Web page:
Students' goals.

From Phil Runkel in reply to Richard Thurman's posting of 19 March 96.

        It is not "bad" to feel conflict when it happens. It is not
"bad" to have goals that you find running contrary to goals of other
people. It is not necessarily _bad_ to try to organize a lot of other
people in the assumption that all of them are going to adopt your goals
as their own. That is not necessarily immoral (though according to my
standards it often turns out so), but it is always fruitless and
unrealistic, because it is never going to work out that way. As you see
in all the postings on this net and in the writings cited here. AND as
you yourself illustrated in your reply to Wolsk.

        What I think is indeed immoral is, after you have made the
assumption that everyone will adopt your goals and then discover that
some don't, then you conclude that there is something defective or
immoral about those who don't. THAT is what I think is immoral--to
conclude that people who don't obey your wishes are defectibe or
immoral. So I you refuse to agree with this opinion, I will not charge
you with deficiency or immorality. I will not even charge you with
stipidity -- but you had better not disagree too persistently!

        As to what can be done in public schools, there are a million
good things that can be done ( Ed Ford gives some good examples, and thre
are others at various points of the compass), but if good things are to
last, a lot of teachers must be supporting one another month in and month
out and year in and year out, or threats from outside drive out the
innovators.

From Phil Runkel to Richard Thurman and Bruce Gregory.

        I agree with Bruce Gregory (20 March 96), too.

[From Richard Thurman (960322.0905)]

Phil Runkel (960321.)
Thanks for the reply. Believe it or not, it lifted the fog and I now see
that you were not saying what I thought you had!

       It is not "bad" to feel conflict when it happens. It is not
"bad" to have goals that you find running contrary to goals of other
people. It is not necessarily _bad_ to try to organize a lot of other
people in the assumption that all of them are going to adopt your goals
as their own. That is not necessarily immoral (though according to my
standards it often turns out so), but it is always fruitless and
unrealistic, because it is never going to work out that way. As you see
in all the postings on this net and in the writings cited here. AND as
you yourself illustrated in your reply to Wolsk.

Yes, I agree with you. In fact that's what I was trying to say. (Except
for the statement that asking others to adopt one's goal is fruitless and
unrealistic.)

       What I think is indeed immoral is, after you have made the
assumption that everyone will adopt your goals and then discover that
some don't, then you conclude that there is something defective or
immoral about those who don't. THAT is what I think is immoral--to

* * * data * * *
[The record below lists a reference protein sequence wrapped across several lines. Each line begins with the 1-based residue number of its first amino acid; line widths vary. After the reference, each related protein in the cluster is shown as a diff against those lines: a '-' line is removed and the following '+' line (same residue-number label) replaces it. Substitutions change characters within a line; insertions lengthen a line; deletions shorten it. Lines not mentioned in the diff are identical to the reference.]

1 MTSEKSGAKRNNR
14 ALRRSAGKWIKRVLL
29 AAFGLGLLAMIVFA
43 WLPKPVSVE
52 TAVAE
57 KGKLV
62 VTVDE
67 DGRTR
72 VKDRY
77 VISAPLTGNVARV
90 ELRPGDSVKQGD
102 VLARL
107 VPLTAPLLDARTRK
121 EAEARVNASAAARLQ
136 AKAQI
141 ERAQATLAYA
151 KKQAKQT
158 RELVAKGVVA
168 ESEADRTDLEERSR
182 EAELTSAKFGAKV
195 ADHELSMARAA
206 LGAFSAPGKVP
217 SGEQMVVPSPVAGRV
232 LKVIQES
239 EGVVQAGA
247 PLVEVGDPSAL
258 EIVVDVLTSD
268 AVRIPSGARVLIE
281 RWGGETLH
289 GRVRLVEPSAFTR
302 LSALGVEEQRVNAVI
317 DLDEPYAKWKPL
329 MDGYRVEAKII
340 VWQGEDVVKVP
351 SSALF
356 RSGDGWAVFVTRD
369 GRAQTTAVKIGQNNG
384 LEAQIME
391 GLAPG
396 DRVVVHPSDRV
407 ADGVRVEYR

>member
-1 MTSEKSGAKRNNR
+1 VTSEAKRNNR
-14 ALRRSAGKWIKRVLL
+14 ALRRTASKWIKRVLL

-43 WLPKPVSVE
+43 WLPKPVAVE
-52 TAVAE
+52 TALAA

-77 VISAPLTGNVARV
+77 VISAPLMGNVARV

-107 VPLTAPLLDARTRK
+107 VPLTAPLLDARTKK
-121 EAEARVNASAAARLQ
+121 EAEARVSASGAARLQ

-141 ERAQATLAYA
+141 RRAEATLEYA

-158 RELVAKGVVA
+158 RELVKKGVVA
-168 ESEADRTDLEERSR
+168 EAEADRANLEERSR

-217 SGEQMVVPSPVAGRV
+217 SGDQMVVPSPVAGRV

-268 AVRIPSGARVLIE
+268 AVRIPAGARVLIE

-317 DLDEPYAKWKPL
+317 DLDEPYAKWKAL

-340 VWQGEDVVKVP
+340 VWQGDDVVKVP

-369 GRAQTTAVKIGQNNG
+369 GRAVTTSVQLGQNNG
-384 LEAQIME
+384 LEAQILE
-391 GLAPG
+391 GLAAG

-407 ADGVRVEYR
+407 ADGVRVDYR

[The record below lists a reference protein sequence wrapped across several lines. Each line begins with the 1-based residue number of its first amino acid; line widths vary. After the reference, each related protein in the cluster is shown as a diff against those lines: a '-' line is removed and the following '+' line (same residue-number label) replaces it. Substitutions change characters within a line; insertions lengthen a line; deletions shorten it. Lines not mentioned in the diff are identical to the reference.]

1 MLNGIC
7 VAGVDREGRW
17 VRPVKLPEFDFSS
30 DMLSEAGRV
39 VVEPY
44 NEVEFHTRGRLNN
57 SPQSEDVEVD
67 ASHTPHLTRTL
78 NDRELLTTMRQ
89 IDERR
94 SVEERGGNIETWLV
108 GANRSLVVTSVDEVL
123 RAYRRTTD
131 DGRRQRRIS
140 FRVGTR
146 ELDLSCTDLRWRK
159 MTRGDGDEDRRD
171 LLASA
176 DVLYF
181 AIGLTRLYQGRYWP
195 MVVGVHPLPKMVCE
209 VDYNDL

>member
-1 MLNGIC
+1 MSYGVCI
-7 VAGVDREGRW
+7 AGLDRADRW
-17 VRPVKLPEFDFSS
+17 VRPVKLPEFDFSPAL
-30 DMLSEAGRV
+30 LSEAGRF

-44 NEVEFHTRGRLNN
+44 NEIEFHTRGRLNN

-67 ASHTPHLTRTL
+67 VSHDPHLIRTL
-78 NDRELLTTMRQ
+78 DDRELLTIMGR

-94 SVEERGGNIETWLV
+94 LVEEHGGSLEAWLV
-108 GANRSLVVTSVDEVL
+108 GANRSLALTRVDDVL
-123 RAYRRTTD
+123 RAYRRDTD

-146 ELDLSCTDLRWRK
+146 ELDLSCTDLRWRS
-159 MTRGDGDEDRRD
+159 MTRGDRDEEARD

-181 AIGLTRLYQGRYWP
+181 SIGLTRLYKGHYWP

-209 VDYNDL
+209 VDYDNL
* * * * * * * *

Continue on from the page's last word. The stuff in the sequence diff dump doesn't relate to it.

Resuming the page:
conclude that people who don't obey your wishes are defectibe or
immoral. So I you refuse to agree with this opinion, I will not charge
you with deficiency or immorality. I will not even charge you with
stipidity -- but you had better not disagree too persistently!

Ok! Ok! I agree completely! (Is it ok to agree too persistently?) In
fact, what I was originally trying to get across was that same idea taken
opposit direction. Let me try again.

As you said, it's not good to imply immorality, deficiency, or even
stupidity when people (students, classroom teachers) do not obey the
curriculum designer's wishes. What I'm trying to communicate is that it's
also not correct to imply that those in political authority (the
curriculum committee, the state legislators, Newt Gingrich, and others)
are immoral when they do not agree with the goals the (PCT) teachers want
adopted.

I thought in your original post you were implying that they (Newt and
company) were immorally trying to extract students desires, goals and
aspirations -- like so many bad teeth -- and replace them with some demon
spawned ideas dredged from the bowels of the legislature. (Please excuse
the melodrama, I'm trying to get across the 'feeling' I experienced, not
perhaps the exact words that were used.)

Interpersonal conflicts (the tension between teachers in the trenches and
administration in their ivory towers being a prime example) are neither
good nor bad. These conflicts are just a consequence of living as
mutually interacting control systems in a goal limiting world. I think
that we need to constantly keep that in mind and I see now that you do as
well!

       As to what can be done in public schools, there are a million
good things that can be done ( Ed Ford gives some good examples, and thre
are others at various points of the compass), but if good things are to
last, a lot of teachers must be supporting one another month in and month
out and year in and year out, or threats from outside drive out the
innovators.

Agreed. I am very glad I met Ed Ford. I make it a habit to give his book
"Freedom from Stress" first to anyone who is experiencing distress. Also,
his approach to discipline in inner-city public schools and the results of
that approach are truly gratifying. He is on to something!

I also like what Bruce Gregory and David Wolsk are working out. What I
hear them formulating is a science curriculum based on students personally
experiencing the act of inference making, instead of 'book learning' and
memorization. Also the idea of sharing goals and articulating just what
each individual wants out of class is very interesting. Imagine a class
of genuine student scholars and facilitator trying to discover science!

Rich